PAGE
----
The winter season can wreak havoc on your immune system, particularly when we spend much of our time huddled indoors, and our diet may become a little more carbohydrate based. Fortunately, science has allowed us to distill some of the essential vitamins for survival into handy supplements that can seriously boost your immune system. Multivitamins are one part of us living a healthy life, at FluCamp we are working towards a vaccine for the flu find out how you can help us achieve our goal and keep everyone living a healthy life.
It’s important to remember that supplements should be used in conjunction with a healthy lifestyle and diet. It’s also easy to get lost in the maze of options in the vitamin aisle. Here are our top recommendations for your vitamin cabinet, to keep your system in top shape over winter – and give you a nutritional boost!
Do You Need to Take Supplements?
The first thing to note is that not everyone needs a supplement. For most of us, it’s possible to get all the nutrients you need from a healthy, balanced diet. Plus, supplements can’t always mimic the wide range of benefits you get from eating nutritious foods.
So, the first step is to understand if you need to take one. Your age, your diet, or if you have a certain medical might require you to supplement your diet.
A vitamin blood test can be a useful way to understand if you’re getting enough vitamins from your diet. Your results will tell you whether you’re deficient in anything and help you understand what supplement you should be taking.
What Ingredients Should Your Supplements Have?
So which supplements should you be looking out for? Below we have listed some of the more common vitamin supplements and explained their uses and some sources. Remember a lot of these will be found naturally in your diet but others may be difficult for some people to find due to dietary restrictions, (as mentioned above a blood test can help you understand what you should be taking).
Vitamin B12, or cobalamin, is naturally found in animal foods. It can also be added to foods or supplements. Vitamin B12 is needed to form red blood cells and DNA. It is also a key player in the function and development of brain and nerve cells.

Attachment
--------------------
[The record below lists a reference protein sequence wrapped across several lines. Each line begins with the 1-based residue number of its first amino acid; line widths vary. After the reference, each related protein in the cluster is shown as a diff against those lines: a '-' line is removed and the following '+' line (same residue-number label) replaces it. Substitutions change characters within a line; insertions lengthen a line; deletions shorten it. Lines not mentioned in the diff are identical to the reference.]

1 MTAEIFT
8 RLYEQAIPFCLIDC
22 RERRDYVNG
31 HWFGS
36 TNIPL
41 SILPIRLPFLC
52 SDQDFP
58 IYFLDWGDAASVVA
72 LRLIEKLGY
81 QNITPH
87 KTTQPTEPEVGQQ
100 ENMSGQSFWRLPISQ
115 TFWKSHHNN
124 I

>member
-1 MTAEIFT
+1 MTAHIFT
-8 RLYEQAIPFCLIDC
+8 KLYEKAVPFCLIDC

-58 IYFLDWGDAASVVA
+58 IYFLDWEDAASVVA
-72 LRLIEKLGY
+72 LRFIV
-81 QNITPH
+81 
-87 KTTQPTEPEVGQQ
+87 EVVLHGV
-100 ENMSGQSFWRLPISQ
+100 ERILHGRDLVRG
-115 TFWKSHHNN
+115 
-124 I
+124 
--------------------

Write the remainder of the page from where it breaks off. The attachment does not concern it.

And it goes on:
Vitamin D helps regulate the amount of calcium and phosphate in the body, the nutrients needed to keep bones, teeth and muscles healthy. The body creates vitamin D from direct sunlight on the skin when outdoors. Due to less sunlight, supplements should be taken in winter or you should try to eat more natural sources of vitamin D, such as, oily fish, red meat and eggs.
Vitamin C works to protect cells, maintain healthy tissues and help with wound healing. Vitamin C is found in a wide variety of fruit and vegetables. Such as, citrus fruits, peppers and broccoli. A lack of vitamin C can lead to scurvy, a gum disease.
Calcium is used to keep bones and teeth healthy, regulating muscle contractions including your heartbeat and ensuring your blood clots properly when you have a cut. Calcium is found in dairy products, such as cheese, milk and yoghurt, green leafy veg and anything made with fortified flour.
Iron is used to make red blood cells in the body and a lack of iron can lead to anaemia. Iron can be found in red meats, beans and nuts. Women who experience heavy periods may need to take iron supplements to lower their risk of anaemia.
Folate (or the manmade form folic acid) is a B vitamin and is found in many foods. Folate helps to form healthy red blood cells and reduce the risk of birth defects in pregnant women. Green veg, beans and beans are a good source of folate.
Magnesium is used in making energy within the body and hormone production. Magnesium is found is spinach, nuts and wholemeal bread.
Multivitamins are a type of supplement that contain a variety of minerals and vitamins. In most cases, multivitamins won’t be harmful. But sometimes, taking large doses of certain nutrients can have serious side effects. For most of us, a healthy, balanced diet will provide us with all the nutrients we need. However multivitamins work to cover all bases and some people like to take them to remove the guess work.
Supplements for Your Skin
Not all nutritional deficiencies are obvious, however your skin will swiftly alert you to incoming winter weather. Lack of sunlight, something the UK is sadly known for, will lower your vitamin B and D, impacting on the quality levels of your skin and hair.
Support your immunity with Vitamin A, B12, D and Zinc. Vitamin A is recommended for reinforcing the cells in your nose and throat, as well as in your stomach, and boosting your outer layer of skin; your first line of defence. Selenium also supports your level of antioxidants – perfect for combatting any nasty bugs.
Echinacea – Herbal Remedy
Too late? If you’re already feeling the effects then Echinacea is a well known herbal remedy for relief from cold and flu symptoms. Taking Echinacea will also boost your immune system beyond the effects of the cold, allowing you to recover and refresh swiftly!
Don’t Just Rely on Multivitamins
Of course, nothing can beat eating a healthy and nutritionally dense diet. Work to ensure that your plates are colourful and you are getting a good intake of vitamins through food alone, then add in your supplements if you feel you are still lacking. Keeping up your intake of water is also beneficial for flushing your system of any nasties.
As always, consult your GP before making any drastic changes to your lifestyle. Ensure that your vitamins do not interfere with any medicine you are currently taking.